On Line Education?

Discussion in 'After Hours Lounge (Off Topic)' started by ChristopherG, Mar 25, 2004.

  1. ChristopherG

    ChristopherG Screenwriter

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    Anyone here get their edyookashun from any of the on-line universities? If so what are your thoughts? Do you recommend it to others?
     
  2. Philip_G

    Philip_G Producer

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    No experience yet, I'm starting my MBA here this summer through the university of colorado's distance program. For a full time employee it really seems the way to go, if I can stay dedicated and finish the courses.
    Plus, the degree doesn't say it came from a distance program, just UC [​IMG]
     
  3. Mike Lenthol

    Mike Lenthol Second Unit

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    Online learning is no easier than going to classes and is very tough to handle full time online and full time job in a good program.

    If you need a degree, and it's not urgent, save up a little, take out interest free govt. loans and go to a non-online school. If you can handle online + job then you'll be able to complete any program in 1/2 to ¾ the time it normally takes. Most schools charge a flat rate from say 12 credits to 18, 12 being full time.

    You might even come out ahead financially that way, even if not the real college experience is well worth the extra expense. It all depends how much value you place on being stressed.
     
  4. Jerry Almeida

    Jerry Almeida Second Unit

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    I've been taking University of Phoenix On-line courses for almost two years now. It's definitely been a much better fit for my lifestyle than the traditional way of going to school. I'm actually taking classes to complete my undergraduate degree. I have had people roll their eyes or look down on the fact that I'm getting an on-line degree. I guess they think I'm really not earning my degree and that I'm taking the easy way out. (I'm sure there are people reading this that are thinking the same thing)

    My window of opportunity to go to school full-time and even part-time is gone. I'm married, have two children (one is 4 weeks old), and work full time. It would be hard for me to even commit to night classes, because of the kids and a job where I'm basically on-call 24/7. On-line classes give me the freedom of "going to class" whenever I want, and more importantly for as long as I want, as long as I get the work done. I don't have to commit a certain period time, a certain amount of days a week. Believe it or not, but it would be too difficult for me to commit to Mon, Wed, Fri @ 7:00pm , or something like that.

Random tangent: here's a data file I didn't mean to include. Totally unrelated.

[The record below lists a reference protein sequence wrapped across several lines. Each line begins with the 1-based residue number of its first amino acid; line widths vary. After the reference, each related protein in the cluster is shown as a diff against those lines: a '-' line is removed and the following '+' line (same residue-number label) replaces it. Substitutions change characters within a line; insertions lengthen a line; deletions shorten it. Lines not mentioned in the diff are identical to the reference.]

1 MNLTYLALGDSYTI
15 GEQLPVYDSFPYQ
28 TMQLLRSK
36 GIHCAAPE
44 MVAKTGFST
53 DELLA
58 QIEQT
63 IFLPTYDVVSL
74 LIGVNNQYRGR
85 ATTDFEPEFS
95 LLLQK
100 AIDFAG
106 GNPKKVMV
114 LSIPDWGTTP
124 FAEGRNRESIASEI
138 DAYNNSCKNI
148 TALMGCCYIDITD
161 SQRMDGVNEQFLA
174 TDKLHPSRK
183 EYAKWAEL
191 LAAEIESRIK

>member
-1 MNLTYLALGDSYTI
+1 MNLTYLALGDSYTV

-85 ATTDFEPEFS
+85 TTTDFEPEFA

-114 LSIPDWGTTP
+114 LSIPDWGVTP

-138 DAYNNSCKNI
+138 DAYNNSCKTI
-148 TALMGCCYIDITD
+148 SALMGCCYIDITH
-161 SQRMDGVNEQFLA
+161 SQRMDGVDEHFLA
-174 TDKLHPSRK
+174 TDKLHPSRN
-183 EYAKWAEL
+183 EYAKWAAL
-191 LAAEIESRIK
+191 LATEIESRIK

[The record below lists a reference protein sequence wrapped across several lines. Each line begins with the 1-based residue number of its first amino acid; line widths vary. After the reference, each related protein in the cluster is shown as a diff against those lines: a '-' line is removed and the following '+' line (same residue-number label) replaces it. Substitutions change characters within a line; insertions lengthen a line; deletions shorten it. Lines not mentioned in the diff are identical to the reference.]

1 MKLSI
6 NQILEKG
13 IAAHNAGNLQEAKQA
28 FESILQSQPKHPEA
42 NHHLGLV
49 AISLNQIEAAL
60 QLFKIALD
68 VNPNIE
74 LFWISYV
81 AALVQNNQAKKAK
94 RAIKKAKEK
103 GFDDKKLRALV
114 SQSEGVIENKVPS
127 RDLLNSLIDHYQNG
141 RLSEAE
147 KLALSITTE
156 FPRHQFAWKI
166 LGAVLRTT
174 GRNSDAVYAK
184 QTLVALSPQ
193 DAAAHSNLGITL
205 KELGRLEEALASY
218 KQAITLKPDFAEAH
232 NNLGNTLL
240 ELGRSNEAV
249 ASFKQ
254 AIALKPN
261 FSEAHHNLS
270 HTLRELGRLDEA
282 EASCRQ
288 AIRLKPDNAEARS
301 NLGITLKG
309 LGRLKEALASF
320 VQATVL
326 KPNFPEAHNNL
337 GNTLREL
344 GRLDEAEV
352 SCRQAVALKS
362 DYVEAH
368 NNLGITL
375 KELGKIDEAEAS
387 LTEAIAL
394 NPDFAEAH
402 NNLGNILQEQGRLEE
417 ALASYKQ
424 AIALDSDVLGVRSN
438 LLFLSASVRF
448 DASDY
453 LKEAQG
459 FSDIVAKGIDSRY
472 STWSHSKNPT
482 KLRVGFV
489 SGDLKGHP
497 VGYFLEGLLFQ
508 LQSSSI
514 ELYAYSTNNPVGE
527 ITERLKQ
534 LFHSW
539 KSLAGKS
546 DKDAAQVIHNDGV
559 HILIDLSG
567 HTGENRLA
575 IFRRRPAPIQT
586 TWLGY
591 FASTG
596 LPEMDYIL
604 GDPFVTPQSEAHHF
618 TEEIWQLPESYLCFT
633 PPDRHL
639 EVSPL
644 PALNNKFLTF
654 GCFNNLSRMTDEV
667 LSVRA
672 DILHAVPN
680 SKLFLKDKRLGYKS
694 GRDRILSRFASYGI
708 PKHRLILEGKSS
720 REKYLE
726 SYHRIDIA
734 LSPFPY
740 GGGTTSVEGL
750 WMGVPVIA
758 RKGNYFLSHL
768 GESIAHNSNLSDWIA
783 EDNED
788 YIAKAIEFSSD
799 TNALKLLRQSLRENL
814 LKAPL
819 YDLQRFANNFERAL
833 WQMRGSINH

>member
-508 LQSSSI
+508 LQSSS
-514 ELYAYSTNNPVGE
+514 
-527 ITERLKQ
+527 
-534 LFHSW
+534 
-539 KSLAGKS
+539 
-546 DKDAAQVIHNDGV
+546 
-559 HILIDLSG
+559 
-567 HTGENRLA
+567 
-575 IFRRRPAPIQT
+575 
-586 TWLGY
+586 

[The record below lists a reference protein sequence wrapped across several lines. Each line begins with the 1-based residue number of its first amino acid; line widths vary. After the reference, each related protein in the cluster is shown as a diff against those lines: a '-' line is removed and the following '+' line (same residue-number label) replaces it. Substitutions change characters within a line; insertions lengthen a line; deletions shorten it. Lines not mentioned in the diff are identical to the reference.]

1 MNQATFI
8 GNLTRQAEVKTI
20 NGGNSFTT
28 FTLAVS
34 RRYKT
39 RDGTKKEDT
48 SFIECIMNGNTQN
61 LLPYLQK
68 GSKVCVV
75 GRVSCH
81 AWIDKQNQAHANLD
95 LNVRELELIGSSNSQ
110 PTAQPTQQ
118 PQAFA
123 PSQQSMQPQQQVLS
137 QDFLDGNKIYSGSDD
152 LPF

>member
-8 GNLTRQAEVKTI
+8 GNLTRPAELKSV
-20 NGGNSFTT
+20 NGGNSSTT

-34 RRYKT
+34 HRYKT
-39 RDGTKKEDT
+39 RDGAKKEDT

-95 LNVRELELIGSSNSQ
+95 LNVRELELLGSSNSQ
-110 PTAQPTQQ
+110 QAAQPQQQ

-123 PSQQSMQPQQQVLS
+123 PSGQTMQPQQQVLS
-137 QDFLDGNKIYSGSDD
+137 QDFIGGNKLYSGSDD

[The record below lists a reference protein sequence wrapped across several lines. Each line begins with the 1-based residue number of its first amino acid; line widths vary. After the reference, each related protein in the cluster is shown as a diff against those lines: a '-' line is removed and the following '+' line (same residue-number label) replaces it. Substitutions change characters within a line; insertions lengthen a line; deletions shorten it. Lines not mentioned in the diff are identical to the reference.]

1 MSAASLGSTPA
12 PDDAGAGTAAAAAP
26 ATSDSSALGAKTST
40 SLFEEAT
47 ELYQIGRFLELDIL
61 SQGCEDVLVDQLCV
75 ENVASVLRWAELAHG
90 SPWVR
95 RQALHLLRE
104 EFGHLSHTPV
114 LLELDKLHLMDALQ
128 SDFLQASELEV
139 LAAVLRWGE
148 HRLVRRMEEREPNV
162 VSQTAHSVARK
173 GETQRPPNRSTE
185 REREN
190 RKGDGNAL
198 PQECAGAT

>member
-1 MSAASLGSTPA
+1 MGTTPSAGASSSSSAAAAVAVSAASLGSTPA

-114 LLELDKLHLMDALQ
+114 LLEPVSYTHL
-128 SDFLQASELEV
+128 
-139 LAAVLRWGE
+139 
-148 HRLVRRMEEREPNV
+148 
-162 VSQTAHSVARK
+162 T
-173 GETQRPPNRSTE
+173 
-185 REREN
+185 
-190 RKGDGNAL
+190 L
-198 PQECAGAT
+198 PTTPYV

I agree with Mike, it's not easy. It's still a lot of work, and it will take up a lot of time. But for me it was the flexability of how I want to complete that "time" that makes on-line classes work for me.
     
  5. ChristopherG

    ChristopherG Screenwriter

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    Actually I am in the same boat as you Jerry. I have 2 kids and all that comes with being married for 18 years. I never finished my undergrad either. I am not really under the gun to do so by my employer, it's just something I want to do. I am looking at UoP in fact.

    It seems odd to me that people are inclined to attach a stigma to something because it's new. Or when they have never tried it. Given that folks are ready to entrust their finances to the internet (on-line banking, bill paying), their love life (online dating, chat rooms, etc) as well as other aspects (my god man your home theater!) it strikes me as perhaps a bit pretentious to underestimate the ability to recieve an education online. How much time in college does one spend either in front of a monitor and keyboard or reading a textbook?

    Regarding the "real" college experience - I have had that. I have gone the traditional right-out-of-high-school-into-college route (where my social life flourished to the detriment of my academic life). In fact I was on my way to the Bluto Blutarsky plan of "6 years of college down the drain". Later in life I also experienced the night school route but that was before kids and Home Theater :). The former is no longer an option and the latter is painfully unappealing at this stage.

    Mike - I am not looking for the easy way to a degree so I am actually glad to hear you say that on-line is no easier. What attracts me is the convenience of taking courses when and where I decide it best fits my life. That's pretty damn cool.
     
  6. Mike Lenthol

    Mike Lenthol Second Unit

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    I didn't mean to say you were looking for the easy way, it's just usually assumed that online is easier. I personally only took a few online classes if they were available instead of going to ones only available at 8-9AM or 6-8PM. Either one breaks the whole day [​IMG]

    Other than having to shave(sometimes) and drive to class, online was no different. Reading material is brutal, there are same "no excuses" deadlines. The time allotted for completing assignments is no different from regular classes, meaning you don't get 2 week to write a paper that would be assigned weekly in a regular class. There is really no more free time other than what is spent sitting in lectures.

    And I would not even call them "Lectures" but rather "Tips and tricks on how to get a good grade in this class".
     

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